The Shape of Night, by Tess Gerritsen

Seven stars

After reading a number of Rizzoli & Isles novels by Tess Gerritsen, I was drawn to her latest piece, a standalone, to see if it held as much excitement for me. Definitely full of mystery, this book will leave those who have loved the aforementioned series with many questions and potential concerns if this is the new path Gerritsen is set to take. Ava Collette has decided to leave the busy life she led in Boston, settling in a small Maine town. With many secrets in the rear view mirror, Ava has a deadline to complete her latest cook book, which she will fill with sea-themed New England classics. After renting a property, Ava discovers some disturbing things that have her wondering about her choice of accommodation. She learns that the house was built by Captain Jeremiah Brodie, who is a local seafaring celebrity. When she is visited by an apparition late one night, the haunting takes on a new level of concern, though things are also a lot more intense for Ava on other levels too. As she digs into the background of the previous owners and renters of the house, Ava discovers something highly disturbing, leaving her little choice but to take immediate action. Question is, will it be enough? A very unique piece by Tess Gerritsen that will surely get people talking, but perhaps not for the right reason.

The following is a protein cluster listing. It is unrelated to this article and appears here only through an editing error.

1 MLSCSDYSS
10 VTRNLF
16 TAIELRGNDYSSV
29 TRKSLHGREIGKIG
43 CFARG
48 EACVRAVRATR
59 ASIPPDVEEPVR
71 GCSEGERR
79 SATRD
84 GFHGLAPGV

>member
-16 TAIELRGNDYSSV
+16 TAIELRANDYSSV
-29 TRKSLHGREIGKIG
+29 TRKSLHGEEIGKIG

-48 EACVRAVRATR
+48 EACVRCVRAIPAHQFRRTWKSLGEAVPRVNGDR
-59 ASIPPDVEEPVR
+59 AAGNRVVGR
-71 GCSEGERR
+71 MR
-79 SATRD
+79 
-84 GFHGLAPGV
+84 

While I have always enjoyed the Tess Gerritsen books I’ve read, this one was surely out in left field for me. I cannot be sure if this ties in to some of her other standalone novels, but other reviewers seem to be on the same page as I am. Paranormal soft-core pornography is not a genre I want to read about, especially from someone like Tess Gerritsen, so I will have to be very careful about what I read of hers in the future. Ava Collette began as quite the interesting protagonist. Fleeing issues in her life, she settles in a rural community to lose herself, or perhaps find her writing groove. Her backstory emerges throughout the book, which tells an interesting narrative all its own. The development that occurs, particularly in relation to the haunting/paranormal activity. I felt this really lessened the impact of the story, adding to that the sexual encounters that occur throughout. Other characters helped try to make this a strong story, but it was as though Gerritsen could not help returning to this silly theme that really sullied the story for those who have enjoyed her thrillers in the past. The story could have been great, as it had all the needed ingredients, but it flopped on a few occasions and left me wondering why she might want to go in these directions. All the power to those who want to read ‘his pulsing member’ novels, but when you add ‘his pulsing apparition member’, you lose even more level-headed readers. Not all is lost, but some readers like me may not be able to simply ignore it.

Kudos, Madam Gerritsen, for the attempt, but let’s stick to Boston’s crime scene and more Rizzoli & Isles, if you please.

A Book for All Seasons, a different sort of Book Challenge:

I Know a Secret (Rizzoli and Isles #12), by Tess Gerritsen

Eight stars